Pitching to a state title

Andrysiak caps senior season in style with Majettes softball

Ashton Gerard/MDN MHS senior pitcher Marisa Andrysiak delivers a pitch during a high school softball game earlier this season at the South Hill Softball Complex.

A deep breath and a nod of acknowledgement to the batter at hand, the wind up and the release. The throw was just close enough to the outside to keep the batter looking.

“Strike!” the home plate umpire called.

The Minot High School softball team erupted, as they had just won the state title for the first time in school history. Senior pitcher Marisa Andrysiak leapt into the embrace of her teammates after securing the final out and securing their place in history.

This was Andrysiak’s curtain call with the Majettes.

The origin story

Ashton Gerard/MDN Majettes senior Marisa Andrysiak hits an RBI single during a high school softball game earlier this season in Minot.

Andrysiak was born into a softball family. Her five older sisters played softball and her father coached, so it was only natural that Andrysiak and her younger sister joined in. Softball was the family’s culture.

Andrysiak wasn’t always a pitcher. While growing up, she took to the circle one year when the team she was on needed a pitcher. Her father tossed her a ball and just said, “Try.”

“The first pitch I threw was a strike so he goes, ‘Okay, we’ll work with that,’ and that’s just kind of how it began, honestly,” Andrysiak laughed.

The pitcher’s journey in Minot started her freshman year of high school when her family moved to the area from South Bend, Indiana.

“Right away, she established herself as a pitcher and also an everyday player,” Majettes head coach Gerard Cederstrom recalled. “She came in and stepped right up as a freshman.”

Andrysiak pitched a handful of games as a freshman, was the No. 2 pitcher as a sophomore and by her junior year she was the team’s go-to ace.

A pair of siblings were closely watching her progression. Both her older sister Hannah and her younger sister Jenna played for the Majettes when Marisa was a sophomore.

“It was just a lot of good chemistry between us and we would have fun and just mess around with each other,” she said. “If one of us had a bad game, we’d give each other a hard time and stuff, but we knew we were just kidding.”

Andrysiak said being able to play with siblings, especially two, at the high school level is highly unlikely and she was glad they were able to share that experience.

Off the field, Thor Nelson with the Minot Storm Fastpitch organization and a supporter of Minot High softball said Andrysiak is a very happy-go-lucky person. But, as soon as she steps on the field, she turns into a fierce competitor.

“She’s a gamer,” Nelson said. “There’s no one else you’d want on the mound. When the game is on the line, she’s at her best.”

Nelson said the thing that sets her apart is her drive to win.

“She’s one of those athletes where, when it comes to the big games, they just show up and take over,” he said.

Everyone knew that Andrysiak was going to be in the circle if Minot High was going to go all the way at state. That was her role and she pitched all 21 innings in her final high school tournament for the Majettes.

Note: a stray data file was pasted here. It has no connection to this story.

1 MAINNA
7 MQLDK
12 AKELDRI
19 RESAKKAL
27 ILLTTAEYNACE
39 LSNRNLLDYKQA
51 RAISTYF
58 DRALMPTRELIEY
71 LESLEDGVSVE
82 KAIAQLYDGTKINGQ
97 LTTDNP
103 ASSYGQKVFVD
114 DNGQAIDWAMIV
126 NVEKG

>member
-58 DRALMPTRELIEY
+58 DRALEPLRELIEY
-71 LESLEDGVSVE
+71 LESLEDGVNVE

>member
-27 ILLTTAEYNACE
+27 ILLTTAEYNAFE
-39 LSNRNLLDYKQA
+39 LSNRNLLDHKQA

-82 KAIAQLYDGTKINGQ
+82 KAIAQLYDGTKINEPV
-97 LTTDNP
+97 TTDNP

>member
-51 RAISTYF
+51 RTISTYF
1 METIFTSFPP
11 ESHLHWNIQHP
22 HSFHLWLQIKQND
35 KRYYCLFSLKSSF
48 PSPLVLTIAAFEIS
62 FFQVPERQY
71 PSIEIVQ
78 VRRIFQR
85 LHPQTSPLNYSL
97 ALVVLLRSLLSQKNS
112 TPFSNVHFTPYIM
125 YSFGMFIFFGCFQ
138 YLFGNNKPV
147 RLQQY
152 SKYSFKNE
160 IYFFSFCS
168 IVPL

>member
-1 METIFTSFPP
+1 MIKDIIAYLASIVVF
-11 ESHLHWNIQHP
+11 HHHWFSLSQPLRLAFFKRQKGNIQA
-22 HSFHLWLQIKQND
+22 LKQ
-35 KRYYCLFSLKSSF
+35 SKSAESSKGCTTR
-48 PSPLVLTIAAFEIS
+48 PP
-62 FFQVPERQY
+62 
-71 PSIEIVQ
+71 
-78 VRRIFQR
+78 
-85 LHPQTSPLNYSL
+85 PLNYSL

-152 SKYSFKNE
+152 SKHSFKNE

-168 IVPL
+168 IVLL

“I think the results speak for themselves,” Nelson said.

Her grit and resiliency also stood out.

“She doesn’t let things bother her very often and she just goes and says, ‘What’s the next pitch coach? Where do you want it?'” Cederstrom said. “She trusts her teammates and she trusted me to call the pitches.”

The ultimate ending

The Majettes felt overlooked coming into the state tournament. They were the No. 4-seeded out of the West Region, so the team didn’t get a lot of attention until they upset East Region No. 1-seeded Valley City in the first round.

“It proved everybody wrong since we were the four seed,” Andrysiak said. “It doesn’t really matter where you’re at. It depends on how you play.”

Going into the championship game against Dickinson, a team they hadn’t beaten during the regular season (0-4), the team had a mindset that they just needed to work hard, put in the effort and that the state title would be waiting for them on the other side.

“We came back and beat them when it counted,” Andrysiak said.

At the end of the day, Cederstrom said his group of girls wouldn’t accept no for an answer. And, when it came down to the wire, Andrysiak was there to deliver.

“She just worked her butt off and she got us a state title,” Cederstrom said.

With her senior season in the books, Andrysiak holds the record for the most wins by a pitcher at Minot High and was pretty good with the bat as well, as she racked up the most hits in the program’s history as well.

Andrysiak ended the season with 26 hits, 16 doubles and a triple. She went 13-2 in the circle with just over 100 innings pitched, and accumulated 113 strikeouts and a 3.27 ERA.

After the final pitch

The now-graduated senior pitcher has received an offer from a school in Kansas to play softball. But, before receiving the offer, her heart was set on going to Minot State to get a nursing degree.

“We’ll see,” Andrysiak said. “We’ll talk to the coach more and see about it.”

Whether softball is in Andrysiak’s foreseeable future or not, Cederstrom wishes her well in whatever she decides to tackle next.

“We’ll be talking about her for a while,” he said. “People will be shooting for her records.”

Sports Spotlight is a weekly feature profiling interesting people affiliated with sports in the region. We welcome suggestions from our readers. Email the sports department at sports@minot